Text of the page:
Do you know how much you're texting while driving? Study says no

Sep 26, 2012

Texting while driving is a serious threat to public safety, but a new University of Michigan study suggests that we might not be aware of our actions.

U-M researchers found that texting while driving is predicted by a person's level of ""—more so than how much someone texts.

When people check their cell phones without thinking about it, the habit represents a type of automatic behavior, or automaticity, the researchers say. Automaticity, which was the key variable in the study, is triggered by situational cues and lacks control, awareness, intention and attention.

"In other words, some individuals automatically feel compelled to check for, read and respond to new messages, and may not even realize they have done so while driving until after the fact," says Joseph Bayer, a doctoral student in the Department of and the study's lead author.

This first-of-its-kind study, which identifies the role of unconscious in texting and driving, is different from other research that has focused on the effects of this behavior. Thus, the current study investigates the role of habit in texting while driving, with a focus on how (rather than how much) the behavior is carried out.

Scott Campbell, associate professor of communication studies and Pohs Professor of Telecommunications, says that understanding this behavior is not just about knowing how much people text—it's about understanding how they process it.

"A texting cue, for instance, could manifest as a , a 'new message' symbol, a peripheral glance at a phone, an internal 'alarm clock,' a specific context or perhaps a mental state," Campbell says. "In the case of more habitual behavior, reacting to these cues becomes automatic to the point that the person may do so without even meaning to do it."

In the study, several hundred responded to a asking about their perceptions and uses of various aspects of technology. They were asked about the level of automaticity and frequency of texting, as well as norms and attitudes toward texting and driving.

The findings show that automatic tendencies are a significant and positive predictor of both sending and reading texts behind the wheel, even when accounting for how much individuals text overall, norms and attitudes.

"Two mobile phone users, then, could use their devices at an equal rate, but differ in the degree to which they perform the behavior automatically," Campbell says.

Bayer says the implications of the study may help provide solutions to texting and driving.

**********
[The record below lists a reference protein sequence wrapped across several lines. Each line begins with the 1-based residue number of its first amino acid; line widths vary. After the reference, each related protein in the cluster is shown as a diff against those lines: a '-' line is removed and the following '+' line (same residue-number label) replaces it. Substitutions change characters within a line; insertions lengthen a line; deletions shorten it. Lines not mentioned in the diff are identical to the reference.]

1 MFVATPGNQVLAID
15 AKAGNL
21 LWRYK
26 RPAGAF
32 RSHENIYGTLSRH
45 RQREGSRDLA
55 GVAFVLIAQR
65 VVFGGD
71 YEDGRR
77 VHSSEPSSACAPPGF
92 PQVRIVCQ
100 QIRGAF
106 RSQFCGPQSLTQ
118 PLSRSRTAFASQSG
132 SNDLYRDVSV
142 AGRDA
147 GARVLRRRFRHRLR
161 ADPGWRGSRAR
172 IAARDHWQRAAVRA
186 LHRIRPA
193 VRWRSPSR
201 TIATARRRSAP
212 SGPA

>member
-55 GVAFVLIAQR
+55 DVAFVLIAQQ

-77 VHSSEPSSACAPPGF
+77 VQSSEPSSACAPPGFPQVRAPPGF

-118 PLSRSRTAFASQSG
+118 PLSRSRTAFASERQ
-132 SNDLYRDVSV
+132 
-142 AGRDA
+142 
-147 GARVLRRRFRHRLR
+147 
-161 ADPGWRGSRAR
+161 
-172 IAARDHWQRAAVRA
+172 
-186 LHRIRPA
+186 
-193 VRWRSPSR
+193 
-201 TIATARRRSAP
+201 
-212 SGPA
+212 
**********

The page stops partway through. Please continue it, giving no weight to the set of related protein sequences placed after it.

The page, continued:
"Campaigns to change attitudes about texting while driving can only do so much if individuals don't realize the level at which they are doing it," Bayer says. "By targeting these automatic mechanisms, we can design specific self-control strategies for drivers."

Despite these findings, the researchers say more work is needed to determine if the results are consistent across age groups rather than young adults.

The findings appear in the journal Computers in Human Behavior.

Explore further: Report: FBI's anthrax investigation was flawed

add to favorites email to friend print save as pdf

Related Stories

1 in 4 Americans is texting while driving: poll

May 20, 2009

In the United States, where driving while using telephones without hands-free adaptor kits and texting at the wheel are not widely illegal, one in four people confesses to texting and driving, a survey found Wednesday.

Teen-led study highlights dangers of texting and driving

Apr 29, 2012

Some people have questioned whether a ban on texting while driving will actually lead to more crashes because drivers will conceal their cell phones, making it more dangerous to read and type messages. Research led by high ...

New Jersey Lawmakers May Ban Texting While Driving

Mar 27, 2007

New Jersey drivers who insist on sending text messages on their cell phones or personal digital assistants may find themselves on the wrong side of the law if legislators approve a new bill.

Recommended for you

Report: FBI's anthrax investigation was flawed

Dec 19, 2014

The FBI used flawed scientific methods to investigate the 2001 anthrax attacks that killed five people and sickened 17 others, federal auditors said Friday in a report sure to fuel skepticism over the FBI's ...

Study reveals mature motorists worse at texting and driving

Dec 18, 2014

A Wayne State University interdisciplinary research team in the Eugene Applebaum College of Pharmacy and Health Sciences has made a surprising discovery: older, more mature motorists—who typically are better drivers in ...

Napster co-founder to invest in allergy research

Dec 17, 2014

(AP)—Napster co-founder Sean Parker missed most of his final year in high school and has ended up in the emergency room countless times because of his deadly allergy to nuts, shellfish and other foods.

LA mayor plans 7,000 police body cameras in 2015

Dec 16, 2014

Mayor Eric Garcetti announced a plan Tuesday to equip 7,000 Los Angeles police officers with on-body cameras by next summer, making LA's police department the nation's largest law enforcement agency to move ...

User comments : 0

Please sign in to add a comment. Registration is free, and takes less than a minute. Read more

Click here to reset your password.
Sign in to get notified via email when new comments are made.